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Obese Girls' Lower Success In School: Are Teachers To Blame?

While obesity is generally believed to be a health problem, new research shows that body weight and the discrimination associated with it may also be responsible for the lower rate of academic success among white female students who are obese. The research was conducted at the University of Illinois, Chicago.

The study, published in the journal Sociology of Education, suggests that the correlation between academic performance and obesity in white female students could be the result of educators’ attitudes when it comes to girls of various sizes. The study documents the effects of obesity on the girls’ psychological, rather than physical, health.

Obesity Could Impact Girls’ Academic Performance

Even when the white obese girls scored the same in ability tests as their non-obese peers, they still had lower grades. According to the paper, the girls were rated as less academically capable compared with their normal-weight peers as early as in elementary school.

The researchers investigated students from elementary school, aged nine, and high school students, aged approximately 18. The students’ performance was evaluated by teacher-assessed academic performance in the case of elementary school kids, and by grade point average in the case of high school students.

“Even in the absence of a direct link between obesity and academic performance, a relationship could also appear as the result of unobserved variables that produce both poor educational outcomes and increased body mass,” noted the research.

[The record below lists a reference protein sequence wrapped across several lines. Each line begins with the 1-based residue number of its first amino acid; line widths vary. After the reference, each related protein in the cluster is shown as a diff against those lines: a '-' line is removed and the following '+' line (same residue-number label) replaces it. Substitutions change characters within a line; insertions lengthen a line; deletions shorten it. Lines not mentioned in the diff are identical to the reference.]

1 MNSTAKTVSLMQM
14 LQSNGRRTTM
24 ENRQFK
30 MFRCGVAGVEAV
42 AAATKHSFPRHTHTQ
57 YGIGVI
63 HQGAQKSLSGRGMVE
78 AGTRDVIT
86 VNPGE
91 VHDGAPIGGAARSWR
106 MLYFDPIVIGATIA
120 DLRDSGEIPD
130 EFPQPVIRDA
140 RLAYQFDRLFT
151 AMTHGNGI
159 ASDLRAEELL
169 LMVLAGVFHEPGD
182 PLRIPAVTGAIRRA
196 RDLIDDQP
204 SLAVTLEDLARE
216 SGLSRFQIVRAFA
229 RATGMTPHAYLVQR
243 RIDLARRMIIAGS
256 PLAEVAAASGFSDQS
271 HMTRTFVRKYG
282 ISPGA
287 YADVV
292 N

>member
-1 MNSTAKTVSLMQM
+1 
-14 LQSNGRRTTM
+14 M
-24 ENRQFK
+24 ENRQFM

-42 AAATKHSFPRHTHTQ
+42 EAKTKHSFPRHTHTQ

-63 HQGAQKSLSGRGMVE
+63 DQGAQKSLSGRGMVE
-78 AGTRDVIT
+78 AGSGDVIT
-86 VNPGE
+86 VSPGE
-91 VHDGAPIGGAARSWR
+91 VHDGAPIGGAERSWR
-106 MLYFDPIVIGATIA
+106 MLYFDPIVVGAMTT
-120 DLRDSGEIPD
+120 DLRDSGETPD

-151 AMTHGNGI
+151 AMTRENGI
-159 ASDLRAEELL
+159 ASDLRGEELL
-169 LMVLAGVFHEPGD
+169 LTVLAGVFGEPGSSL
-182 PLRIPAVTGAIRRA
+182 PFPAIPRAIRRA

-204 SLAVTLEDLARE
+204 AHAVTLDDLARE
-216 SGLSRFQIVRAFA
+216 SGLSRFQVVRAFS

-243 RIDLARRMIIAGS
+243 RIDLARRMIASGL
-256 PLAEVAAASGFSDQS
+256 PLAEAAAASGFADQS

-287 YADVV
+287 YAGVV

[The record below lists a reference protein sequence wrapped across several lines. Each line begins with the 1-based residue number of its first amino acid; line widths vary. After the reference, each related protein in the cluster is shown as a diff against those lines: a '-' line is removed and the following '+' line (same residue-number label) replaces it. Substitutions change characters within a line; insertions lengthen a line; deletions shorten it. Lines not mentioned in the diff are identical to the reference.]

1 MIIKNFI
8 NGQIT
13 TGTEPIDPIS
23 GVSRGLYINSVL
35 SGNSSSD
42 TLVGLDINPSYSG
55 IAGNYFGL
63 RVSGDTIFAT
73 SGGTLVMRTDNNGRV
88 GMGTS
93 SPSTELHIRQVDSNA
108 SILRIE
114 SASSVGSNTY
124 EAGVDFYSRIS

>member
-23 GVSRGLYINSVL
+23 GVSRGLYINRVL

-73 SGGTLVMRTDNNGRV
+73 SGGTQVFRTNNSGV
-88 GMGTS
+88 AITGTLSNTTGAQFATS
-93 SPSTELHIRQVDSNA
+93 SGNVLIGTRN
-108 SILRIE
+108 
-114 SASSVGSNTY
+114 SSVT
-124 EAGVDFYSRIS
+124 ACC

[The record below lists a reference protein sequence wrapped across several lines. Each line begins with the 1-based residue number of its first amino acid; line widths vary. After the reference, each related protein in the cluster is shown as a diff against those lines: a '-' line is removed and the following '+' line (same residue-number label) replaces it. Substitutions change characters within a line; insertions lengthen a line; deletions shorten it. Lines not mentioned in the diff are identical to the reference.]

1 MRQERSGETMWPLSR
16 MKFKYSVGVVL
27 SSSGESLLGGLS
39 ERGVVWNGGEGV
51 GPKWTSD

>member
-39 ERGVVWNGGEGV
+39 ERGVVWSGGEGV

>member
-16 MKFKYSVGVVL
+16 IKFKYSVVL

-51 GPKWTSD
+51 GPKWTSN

As part of the research, obesity was associated with a penalty on the academic performance as evaluated by teachers among the study group in English, but not in math. Additionally, no penalty was identified in overweight girls who were not obese.

“In this study I hypothesize a larger penalty of obesity on teacher-assessed academic performance for white girls in English, where femininity is privileged, than in math, where stereotypical femininity is perceived to be a detriment. This pattern of associations would be expected if obesity largely influences academic performance through social pathways, such as discrimination and stigma,” also noted the research.

At the same time, the paper did not find a correlation between obesity and the grades of white boys, or black students of either gender. According to the lead author of the research, these findings seem to suggest that obesity is more stigmatized when it comes to white women, compared with white men or people of other races, regardless of their gender.

“Obese white girls are only penalized in ‘female’ course subjects like English. This suggests that obesity may be most harshly judged in settings where girls are expected to be more stereotypically feminine,” noted Amelia R. Branigan, lead author of the paper.

Childhood Obesity, A National Issue

Obesity rates among children and adolescents have been relatively stable throughout the past years, according to CDC data, and the most recent statistics available describe the 2014 trends. Obesity currently affects 17 percent of the children in the United States, which accounts for roughly 12.7 million cases.

Among all races, Hispanics are the most prone to having obese children, as 21.9 percent of the Hispanic children are currently obese. At the same time, 19.5 percent of non-Hispanic black children are obese, compared to 14.7 percent of the non-Hispanic white population.




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(Via TechTimes)